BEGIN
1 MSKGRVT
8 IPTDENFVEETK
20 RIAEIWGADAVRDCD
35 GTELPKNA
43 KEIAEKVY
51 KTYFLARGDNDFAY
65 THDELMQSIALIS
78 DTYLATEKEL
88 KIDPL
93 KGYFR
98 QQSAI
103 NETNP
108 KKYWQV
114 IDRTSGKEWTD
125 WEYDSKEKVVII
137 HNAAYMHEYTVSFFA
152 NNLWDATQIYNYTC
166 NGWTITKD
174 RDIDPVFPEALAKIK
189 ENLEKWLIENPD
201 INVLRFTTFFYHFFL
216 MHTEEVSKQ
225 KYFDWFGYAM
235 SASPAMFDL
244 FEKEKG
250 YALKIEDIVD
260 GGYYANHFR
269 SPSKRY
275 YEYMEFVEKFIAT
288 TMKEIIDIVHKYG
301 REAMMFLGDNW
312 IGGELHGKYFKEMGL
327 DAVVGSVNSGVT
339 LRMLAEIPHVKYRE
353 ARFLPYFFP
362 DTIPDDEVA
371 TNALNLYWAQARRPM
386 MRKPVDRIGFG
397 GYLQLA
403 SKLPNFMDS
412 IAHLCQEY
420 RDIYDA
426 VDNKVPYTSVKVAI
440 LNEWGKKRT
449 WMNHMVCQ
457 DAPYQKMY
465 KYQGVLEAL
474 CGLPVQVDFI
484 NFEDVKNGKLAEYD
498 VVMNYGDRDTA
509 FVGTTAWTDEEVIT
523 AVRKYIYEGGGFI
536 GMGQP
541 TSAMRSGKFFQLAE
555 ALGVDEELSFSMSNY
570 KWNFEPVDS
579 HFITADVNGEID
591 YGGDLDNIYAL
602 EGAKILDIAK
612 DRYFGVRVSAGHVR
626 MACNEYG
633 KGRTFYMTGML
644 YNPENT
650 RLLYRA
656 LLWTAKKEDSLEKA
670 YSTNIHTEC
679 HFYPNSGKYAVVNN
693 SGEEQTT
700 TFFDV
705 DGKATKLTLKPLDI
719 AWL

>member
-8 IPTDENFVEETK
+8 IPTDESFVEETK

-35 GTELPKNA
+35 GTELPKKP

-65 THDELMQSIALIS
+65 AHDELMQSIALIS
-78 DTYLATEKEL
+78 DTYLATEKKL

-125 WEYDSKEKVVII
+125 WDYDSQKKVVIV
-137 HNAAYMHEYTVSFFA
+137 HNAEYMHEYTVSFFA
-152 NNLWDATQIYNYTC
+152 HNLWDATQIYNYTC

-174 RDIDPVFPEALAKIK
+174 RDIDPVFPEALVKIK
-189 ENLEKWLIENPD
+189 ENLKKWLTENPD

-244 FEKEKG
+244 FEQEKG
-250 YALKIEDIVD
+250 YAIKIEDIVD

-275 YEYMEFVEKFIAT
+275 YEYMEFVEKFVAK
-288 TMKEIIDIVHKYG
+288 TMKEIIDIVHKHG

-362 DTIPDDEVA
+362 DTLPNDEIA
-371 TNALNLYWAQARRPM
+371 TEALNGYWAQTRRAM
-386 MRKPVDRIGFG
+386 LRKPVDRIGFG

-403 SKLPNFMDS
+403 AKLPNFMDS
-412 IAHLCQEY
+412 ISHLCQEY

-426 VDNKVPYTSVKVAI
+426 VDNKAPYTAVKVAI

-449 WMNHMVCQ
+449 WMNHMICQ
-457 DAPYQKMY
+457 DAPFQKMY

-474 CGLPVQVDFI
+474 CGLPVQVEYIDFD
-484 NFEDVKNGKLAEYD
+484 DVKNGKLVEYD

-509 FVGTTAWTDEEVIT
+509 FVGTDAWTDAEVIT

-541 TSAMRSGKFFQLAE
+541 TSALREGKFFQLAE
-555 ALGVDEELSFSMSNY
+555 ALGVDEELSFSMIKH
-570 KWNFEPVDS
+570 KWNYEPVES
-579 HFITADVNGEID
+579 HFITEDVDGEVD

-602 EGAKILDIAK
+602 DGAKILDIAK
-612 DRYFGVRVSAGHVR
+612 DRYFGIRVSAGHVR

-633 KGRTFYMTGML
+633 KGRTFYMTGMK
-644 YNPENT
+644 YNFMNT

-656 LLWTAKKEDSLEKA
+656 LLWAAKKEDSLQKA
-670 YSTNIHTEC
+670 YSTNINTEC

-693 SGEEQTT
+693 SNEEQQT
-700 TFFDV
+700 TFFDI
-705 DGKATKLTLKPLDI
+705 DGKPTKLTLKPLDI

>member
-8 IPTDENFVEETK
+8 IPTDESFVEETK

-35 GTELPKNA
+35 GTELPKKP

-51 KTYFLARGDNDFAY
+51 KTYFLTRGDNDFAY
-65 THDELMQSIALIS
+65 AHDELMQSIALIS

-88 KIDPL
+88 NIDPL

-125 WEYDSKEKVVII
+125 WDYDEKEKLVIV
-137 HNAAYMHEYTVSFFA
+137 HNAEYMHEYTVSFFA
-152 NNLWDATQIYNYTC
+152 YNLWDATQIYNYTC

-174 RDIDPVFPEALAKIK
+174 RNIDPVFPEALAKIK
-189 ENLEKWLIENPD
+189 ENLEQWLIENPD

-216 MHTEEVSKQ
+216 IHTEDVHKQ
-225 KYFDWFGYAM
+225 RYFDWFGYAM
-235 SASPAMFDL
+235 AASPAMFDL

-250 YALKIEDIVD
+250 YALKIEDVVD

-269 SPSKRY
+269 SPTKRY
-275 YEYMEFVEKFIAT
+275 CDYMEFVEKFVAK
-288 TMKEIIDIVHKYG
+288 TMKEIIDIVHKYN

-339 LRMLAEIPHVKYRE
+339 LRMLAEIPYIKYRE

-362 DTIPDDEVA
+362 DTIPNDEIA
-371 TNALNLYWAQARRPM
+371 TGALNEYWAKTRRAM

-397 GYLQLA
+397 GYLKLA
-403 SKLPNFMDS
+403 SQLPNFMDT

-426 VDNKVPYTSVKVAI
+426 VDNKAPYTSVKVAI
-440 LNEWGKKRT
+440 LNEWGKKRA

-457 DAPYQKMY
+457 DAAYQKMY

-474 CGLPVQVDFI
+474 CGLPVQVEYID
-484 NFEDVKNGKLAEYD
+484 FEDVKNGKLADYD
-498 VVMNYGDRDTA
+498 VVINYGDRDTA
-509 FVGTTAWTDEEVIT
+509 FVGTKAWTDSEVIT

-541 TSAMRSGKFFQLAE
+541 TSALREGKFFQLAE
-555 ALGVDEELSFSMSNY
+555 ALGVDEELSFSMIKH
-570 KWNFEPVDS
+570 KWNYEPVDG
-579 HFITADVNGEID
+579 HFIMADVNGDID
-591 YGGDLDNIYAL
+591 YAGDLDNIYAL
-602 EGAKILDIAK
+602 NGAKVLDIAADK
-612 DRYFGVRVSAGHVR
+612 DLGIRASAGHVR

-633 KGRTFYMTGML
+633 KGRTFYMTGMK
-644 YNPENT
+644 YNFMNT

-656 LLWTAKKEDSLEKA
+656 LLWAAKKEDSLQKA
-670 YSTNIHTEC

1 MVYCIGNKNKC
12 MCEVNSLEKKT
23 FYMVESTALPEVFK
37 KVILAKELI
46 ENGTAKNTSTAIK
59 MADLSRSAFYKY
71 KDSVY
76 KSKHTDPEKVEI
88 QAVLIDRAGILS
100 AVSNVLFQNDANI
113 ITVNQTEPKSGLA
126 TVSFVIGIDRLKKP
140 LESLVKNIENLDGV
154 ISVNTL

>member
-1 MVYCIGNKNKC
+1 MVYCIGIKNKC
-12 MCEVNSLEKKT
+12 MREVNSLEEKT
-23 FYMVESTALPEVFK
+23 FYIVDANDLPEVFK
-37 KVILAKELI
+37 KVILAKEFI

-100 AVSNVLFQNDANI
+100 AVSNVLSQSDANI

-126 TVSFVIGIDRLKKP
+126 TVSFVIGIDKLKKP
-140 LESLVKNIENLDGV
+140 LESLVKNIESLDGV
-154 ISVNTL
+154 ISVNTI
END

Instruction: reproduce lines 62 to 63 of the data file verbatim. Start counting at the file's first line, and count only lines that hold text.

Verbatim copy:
633 KGRTFYMTGML
644 YNPENT